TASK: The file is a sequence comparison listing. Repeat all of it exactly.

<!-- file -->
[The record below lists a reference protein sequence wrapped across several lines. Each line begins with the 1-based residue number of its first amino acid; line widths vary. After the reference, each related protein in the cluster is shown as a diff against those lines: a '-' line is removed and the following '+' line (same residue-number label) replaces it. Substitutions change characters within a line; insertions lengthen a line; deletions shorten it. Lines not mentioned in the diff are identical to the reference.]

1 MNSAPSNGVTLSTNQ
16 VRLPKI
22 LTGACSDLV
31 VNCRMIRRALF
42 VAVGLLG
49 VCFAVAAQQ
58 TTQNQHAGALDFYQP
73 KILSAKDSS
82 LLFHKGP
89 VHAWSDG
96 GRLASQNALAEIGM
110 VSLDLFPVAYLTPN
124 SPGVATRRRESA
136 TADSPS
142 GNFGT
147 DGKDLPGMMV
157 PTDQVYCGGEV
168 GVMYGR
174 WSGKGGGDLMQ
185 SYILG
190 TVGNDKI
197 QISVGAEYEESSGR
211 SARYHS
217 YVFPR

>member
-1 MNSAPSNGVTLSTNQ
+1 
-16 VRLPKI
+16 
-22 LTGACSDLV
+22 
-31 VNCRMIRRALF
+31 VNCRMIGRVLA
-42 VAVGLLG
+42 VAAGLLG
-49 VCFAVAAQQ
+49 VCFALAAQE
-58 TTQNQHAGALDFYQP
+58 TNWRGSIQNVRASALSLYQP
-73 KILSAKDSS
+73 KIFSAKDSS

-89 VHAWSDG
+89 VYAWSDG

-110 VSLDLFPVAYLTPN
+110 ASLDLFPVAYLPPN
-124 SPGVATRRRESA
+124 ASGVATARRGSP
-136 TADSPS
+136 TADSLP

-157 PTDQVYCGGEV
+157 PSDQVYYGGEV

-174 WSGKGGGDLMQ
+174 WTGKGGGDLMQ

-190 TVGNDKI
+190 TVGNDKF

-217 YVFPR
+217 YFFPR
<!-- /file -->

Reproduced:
[The record below lists a reference protein sequence wrapped across several lines. Each line begins with the 1-based residue number of its first amino acid; line widths vary. After the reference, each related protein in the cluster is shown as a diff against those lines: a '-' line is removed and the following '+' line (same residue-number label) replaces it. Substitutions change characters within a line; insertions lengthen a line; deletions shorten it. Lines not mentioned in the diff are identical to the reference.]

1 MNSAPSNGVTLSTNQ
16 VRLPKI
22 LTGACSDLV
31 VNCRMIRRALF
42 VAVGLLG
49 VCFAVAAQQ
58 TTQNQHAGALDFYQP
73 KILSAKDSS
82 LLFHKGP
89 VHAWSDG
96 GRLASQNALAEIGM
110 VSLDLFPVAYLTPN
124 SPGVATRRRESA
136 TADSPS
142 GNFGT
147 DGKDLPGMMV
157 PTDQVYCGGEV
168 GVMYGR
174 WSGKGGGDLMQ
185 SYILG
190 TVGNDKI
197 QISVGAEYEESSGR
211 SARYHS
217 YVFPR

>member
-1 MNSAPSNGVTLSTNQ
+1 
-16 VRLPKI
+16 
-22 LTGACSDLV
+22 
-31 VNCRMIRRALF
+31 VNCRMIGRVLA
-42 VAVGLLG
+42 VAAGLLG
-49 VCFAVAAQQ
+49 VCFALAAQE
-58 TTQNQHAGALDFYQP
+58 TNWRGSIQNVRASALSLYQP
-73 KILSAKDSS
+73 KIFSAKDSS

-89 VHAWSDG
+89 VYAWSDG

-110 VSLDLFPVAYLTPN
+110 ASLDLFPVAYLPPN
-124 SPGVATRRRESA
+124 ASGVATARRGSP
-136 TADSPS
+136 TADSLP

-157 PTDQVYCGGEV
+157 PSDQVYYGGEV

-174 WSGKGGGDLMQ
+174 WTGKGGGDLMQ

-190 TVGNDKI
+190 TVGNDKF

-217 YVFPR
+217 YFFPR